This Glas 3000 V8 Is A Family Heirloom
Story and Photography by Alexander Koester
My Name is Alexander Koester, and I am 23 Years old. I’m studying law in my hometown of Bremen, Germany—and this is my 1967 Glas 3000 V8. My father handed it down to me, after he died in 2012.
I’ve been interested in cars my whole life, because of my father. He took me to his garage every weekend, and I helped him work on his cars and motorbikes. I’ve already restored a Glas 1700 GT by myself, and earned a lot of knowledge there.
My father knew this car since the mid-’70s, when it was a secondhand car. He was college student in a small town, and the Glas was parked in the back yard of a BMW dealership, where my father bought parts for his BMW 1600 GT coupe. At that time, my father was not able to afford the Glas, so all he could do was to eye up the car and dream about owning it someday. Twenty years later, a friend who still lived in the town called my father, because “his” car was finally for sale. It was offered by the inheritor of the recently-deceased BMW dealer and wanted to sell the car as quickly as possible. My father bought it on the phone sight unseen.
The base was okay, it needed only minor bodywork and a new paint job. The engine was was rebuilt and mildly modified, because the stock V8 often overheated easily. At the time it was parked, the car had only around 55,000 kilometres (~34,000 miles) on the clock. The interior is completely original, and was only cleaned up—yes, it’s dashboard is made of leather, and looks like the cockpit of a small airplane!
Glas was run by a family in Bavaria. Although the company was very small, compared to other German car producers at that time, Glas was pretty innovative. It introduced the Goggomobil, a car that mobilized a whole generation in post-Second World War Germany. Glas built the first mass-produced engine with a timing belt made of plastic in the Glas 1004. This engine was later used with a larger capacity in the Glas 1300 and 1700 GT. In the early ’60s, the bosses of the company Glas had the plan to build a sporty GT with four seats—to play in “the big leagues”. The body was styled by Pietro Frua, who already designed the smaller 1300 and 1700 GT coupes, and the 1700 sedan. When you look at the car, you can see some relation to the Frua-styled Maseratis of that time. The engineers at the company made the V7 fitted to my car out of two 4-cylinder 1,300-cc engines; this had a lot of benefits, chiefly because the V8 engines have the same cylinder heads, like the smaller models.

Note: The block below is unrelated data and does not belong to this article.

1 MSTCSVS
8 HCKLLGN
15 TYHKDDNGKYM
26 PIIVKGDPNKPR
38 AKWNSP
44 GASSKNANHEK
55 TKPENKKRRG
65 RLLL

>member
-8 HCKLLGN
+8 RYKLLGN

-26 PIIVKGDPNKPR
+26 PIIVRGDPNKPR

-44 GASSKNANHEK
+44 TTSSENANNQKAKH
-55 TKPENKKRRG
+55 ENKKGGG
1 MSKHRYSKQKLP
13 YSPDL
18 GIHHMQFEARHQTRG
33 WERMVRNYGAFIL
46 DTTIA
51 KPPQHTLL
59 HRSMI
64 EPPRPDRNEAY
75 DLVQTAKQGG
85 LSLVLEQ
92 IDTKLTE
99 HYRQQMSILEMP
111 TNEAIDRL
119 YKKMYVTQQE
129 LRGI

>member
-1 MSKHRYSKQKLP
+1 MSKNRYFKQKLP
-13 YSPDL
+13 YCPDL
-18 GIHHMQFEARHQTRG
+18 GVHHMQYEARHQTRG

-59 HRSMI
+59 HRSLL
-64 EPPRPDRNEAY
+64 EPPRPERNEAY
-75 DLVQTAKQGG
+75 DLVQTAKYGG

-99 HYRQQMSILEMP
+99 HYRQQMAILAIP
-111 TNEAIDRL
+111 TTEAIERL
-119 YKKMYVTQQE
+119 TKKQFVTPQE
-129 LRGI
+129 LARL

About 718 cars were built, before Glas owners BMW pulled the plug on the car early in 1968. That’s a good reason for why only few people know about the car. It’s nice to have a car nearly nobody recognizes, even though its BMW badges indicate it was one of the last built.
I love to take the car out for a ride on smaller roads in rural areas, but it also drives comfortably on the Autobahn at higher speeds for longer trips. Even at speeds faster than 100 mph, it’s fun to drive.
In 2015, I participated at the Glas Owners Club meeting. The trip was very memorable: I drove the car about 1,600 km (1,000 miles) that weekend without any problems, and even visited the old production site…which is now used to build new BMWs.